So… a body has been found, which was not listed as missing. What was he doing at the site? Was this an undocumented worker? And are there more who are missing? This raises the question of the status of workers in the construction industry.
Meanwhile, Penang Forum has just released this statement, warning that dangers still lurk at the Bukit Kukus landslide area. Did they really check for hidden streams in the area? And they still want to proceed with all these projects? What is driving them? Is it greed, pride, money or what? If an MPPP project can end up like this, how can we hope that the council can monitor other projects closely…
Penang Forum is gravely concerned about recent press reports of authoritative government agencies warning of signs of soil instability and more landslides within the area of the 19 October landslide at the construction site of the Paya Terubong paired road in Bukit Kukus.
In a press interview on 21 October, the head of the Perlis, Kedah and Penang Department of Mineral and Geoscience, Azhari Ahmad, pointed out that his team on-site encountered a natural stream flowing downhill.
Indeed our desktop investigation using geographic information system (GIS) mapping of the river system in the vicinity of the area reveals that there are possibly two streams that flow westward down the slopes of Bukit Kukus, as shown in the map at the top.
The stream that En Azhari’s team encountered is probably Stream 1 in the map. Only personnel authorised within the restricted zone of the construction area can ascertain if Stream 2 does indeed exist.
Azhari explained that “due to its (the stream’s) shallowness, when it rains, the water can become swift and overflow into the nearby area” – hence, the fear that excess run-off from rain can further compromise the stability of the exposed slopes in the vicinity of the landslide that already occurred.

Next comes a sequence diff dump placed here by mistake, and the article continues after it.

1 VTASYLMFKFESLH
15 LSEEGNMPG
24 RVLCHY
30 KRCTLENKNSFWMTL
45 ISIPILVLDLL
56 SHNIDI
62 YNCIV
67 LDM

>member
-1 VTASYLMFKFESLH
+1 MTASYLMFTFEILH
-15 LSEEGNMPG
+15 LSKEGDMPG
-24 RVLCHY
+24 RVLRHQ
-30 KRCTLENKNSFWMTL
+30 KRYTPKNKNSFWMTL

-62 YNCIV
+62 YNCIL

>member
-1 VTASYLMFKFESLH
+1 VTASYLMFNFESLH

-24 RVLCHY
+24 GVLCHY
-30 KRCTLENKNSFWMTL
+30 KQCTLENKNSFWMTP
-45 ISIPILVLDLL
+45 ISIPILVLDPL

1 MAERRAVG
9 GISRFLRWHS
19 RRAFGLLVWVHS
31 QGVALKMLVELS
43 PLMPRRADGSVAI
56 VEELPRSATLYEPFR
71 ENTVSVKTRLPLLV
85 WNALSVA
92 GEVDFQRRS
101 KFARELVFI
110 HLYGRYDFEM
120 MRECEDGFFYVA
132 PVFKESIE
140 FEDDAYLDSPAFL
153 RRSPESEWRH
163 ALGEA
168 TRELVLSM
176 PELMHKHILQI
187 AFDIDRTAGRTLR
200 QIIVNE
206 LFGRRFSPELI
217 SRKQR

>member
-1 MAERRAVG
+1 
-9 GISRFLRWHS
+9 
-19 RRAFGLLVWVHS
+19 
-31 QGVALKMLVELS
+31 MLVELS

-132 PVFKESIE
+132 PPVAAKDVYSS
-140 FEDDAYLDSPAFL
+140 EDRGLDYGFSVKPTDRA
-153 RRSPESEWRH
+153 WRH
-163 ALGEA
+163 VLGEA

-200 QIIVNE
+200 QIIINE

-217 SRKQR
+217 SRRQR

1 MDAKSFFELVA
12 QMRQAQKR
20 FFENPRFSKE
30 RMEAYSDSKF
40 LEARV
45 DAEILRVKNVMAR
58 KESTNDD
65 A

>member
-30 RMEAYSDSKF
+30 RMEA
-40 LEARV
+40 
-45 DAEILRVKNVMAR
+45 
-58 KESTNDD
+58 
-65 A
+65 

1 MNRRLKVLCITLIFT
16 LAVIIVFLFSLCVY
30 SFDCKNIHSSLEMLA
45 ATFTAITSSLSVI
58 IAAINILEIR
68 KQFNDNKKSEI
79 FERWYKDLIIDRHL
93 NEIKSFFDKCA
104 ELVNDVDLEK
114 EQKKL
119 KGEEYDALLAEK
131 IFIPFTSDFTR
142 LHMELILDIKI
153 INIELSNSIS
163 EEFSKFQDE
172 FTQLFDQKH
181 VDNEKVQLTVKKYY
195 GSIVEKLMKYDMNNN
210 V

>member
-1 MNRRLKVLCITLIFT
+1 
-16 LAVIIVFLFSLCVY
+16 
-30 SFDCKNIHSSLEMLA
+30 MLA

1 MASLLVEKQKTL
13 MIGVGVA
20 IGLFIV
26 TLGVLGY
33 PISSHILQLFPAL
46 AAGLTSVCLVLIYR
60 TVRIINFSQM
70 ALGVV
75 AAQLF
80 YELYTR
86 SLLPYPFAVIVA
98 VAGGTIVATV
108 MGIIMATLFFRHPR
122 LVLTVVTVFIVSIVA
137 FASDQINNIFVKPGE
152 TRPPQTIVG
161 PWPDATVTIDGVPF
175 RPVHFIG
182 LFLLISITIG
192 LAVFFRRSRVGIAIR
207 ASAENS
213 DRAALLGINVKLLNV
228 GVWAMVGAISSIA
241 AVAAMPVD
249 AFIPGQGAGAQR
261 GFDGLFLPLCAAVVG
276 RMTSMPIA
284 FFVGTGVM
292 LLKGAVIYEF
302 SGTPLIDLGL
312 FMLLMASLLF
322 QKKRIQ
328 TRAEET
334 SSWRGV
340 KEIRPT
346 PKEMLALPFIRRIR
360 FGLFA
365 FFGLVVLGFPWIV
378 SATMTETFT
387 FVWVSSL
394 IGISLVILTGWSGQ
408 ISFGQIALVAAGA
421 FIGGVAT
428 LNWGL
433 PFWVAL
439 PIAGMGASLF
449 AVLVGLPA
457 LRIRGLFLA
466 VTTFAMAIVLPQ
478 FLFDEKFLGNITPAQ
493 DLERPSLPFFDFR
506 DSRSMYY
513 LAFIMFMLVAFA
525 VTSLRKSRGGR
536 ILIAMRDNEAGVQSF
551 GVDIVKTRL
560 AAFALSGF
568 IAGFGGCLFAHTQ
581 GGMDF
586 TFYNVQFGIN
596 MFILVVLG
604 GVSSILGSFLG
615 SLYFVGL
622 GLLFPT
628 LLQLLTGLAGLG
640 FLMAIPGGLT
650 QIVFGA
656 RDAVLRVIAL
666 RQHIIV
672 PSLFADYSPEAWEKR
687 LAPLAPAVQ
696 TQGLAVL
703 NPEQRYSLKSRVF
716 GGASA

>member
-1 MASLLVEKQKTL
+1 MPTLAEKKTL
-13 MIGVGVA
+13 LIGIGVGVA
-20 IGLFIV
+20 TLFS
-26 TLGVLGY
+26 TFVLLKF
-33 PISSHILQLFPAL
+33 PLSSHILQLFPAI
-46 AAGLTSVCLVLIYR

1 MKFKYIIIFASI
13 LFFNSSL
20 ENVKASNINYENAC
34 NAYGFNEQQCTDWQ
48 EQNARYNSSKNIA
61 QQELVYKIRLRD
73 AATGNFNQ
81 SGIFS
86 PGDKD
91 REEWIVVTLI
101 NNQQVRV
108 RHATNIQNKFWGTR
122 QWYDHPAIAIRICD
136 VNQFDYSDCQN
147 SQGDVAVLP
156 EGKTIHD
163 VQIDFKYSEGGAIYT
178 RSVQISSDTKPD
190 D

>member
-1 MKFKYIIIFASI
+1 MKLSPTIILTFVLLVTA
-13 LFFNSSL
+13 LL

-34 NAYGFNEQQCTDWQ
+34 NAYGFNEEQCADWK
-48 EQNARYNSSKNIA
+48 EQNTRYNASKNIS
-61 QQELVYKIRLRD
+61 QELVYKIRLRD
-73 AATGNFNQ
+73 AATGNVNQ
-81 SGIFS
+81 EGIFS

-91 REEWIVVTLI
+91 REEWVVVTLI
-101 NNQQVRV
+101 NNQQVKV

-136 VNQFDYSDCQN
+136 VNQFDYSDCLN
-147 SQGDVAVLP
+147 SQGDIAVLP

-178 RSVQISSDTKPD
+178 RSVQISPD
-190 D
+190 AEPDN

Azhari’s statement underscores the fact that innocent-looking small streams should not be dismissed as inconsequential in hillside development. We should not be underestimate the forces they can unleash after a rainstorm. The lesson from the collapse of the embanked road in Tanjung Bungah less than a year ago (see images below) seems to have been lost on our authorities.
Back to Bukit Kukus, the photo below depicts our observation of the landslide event upon closer examination of photos taken on 19 October 2018.
The bold red dashed line roughly outlines the extent of the landslide. The lower portions of the two pillars exposed by the landslide are covered with soil.
The magenta dashed lines roughly mark the two terraces and two slopes before the landslide occurred.
The remaining terraces and slopes are visible in the area marked with the yellow dashed line. There is still a risk that this area may collapse at or after the next heavy rainfall.
Azhari further said, “For now, we have managed to divert the water flow from the stream to elsewhere.”
Mark the words “for now” – for a temporary diversion done in a morning surely cannot be a long-term, even a middle-term, workaround for such an extensive area of steep slopes rendered completely barren. We can only hope that the temporary diversion of the stream above this site can help somewhat in preventing further slope collapse while the search and rescue operations are ongoing.
Already, in his interview with TV1 late on Sunday evening (21 October), Penang Fire and Rescue Department deputy director Mohamad Shoki Hamzah revealed “ada berlaku sedikit gerakan tanah” (a bit of soil movement has occurred) and “tanah di tebing kami dapati dah renggang dan… runtuh” (we found soil at the banks had moved apart and … collapsed).
Let us really pray that Mother Nature takes kindly to the valiant efforts of all on-site personnel to search for the missing and does not unleash another downpour to further destabilise the landslide area until after the search and rescue efforts are safely completed.
23 October 2018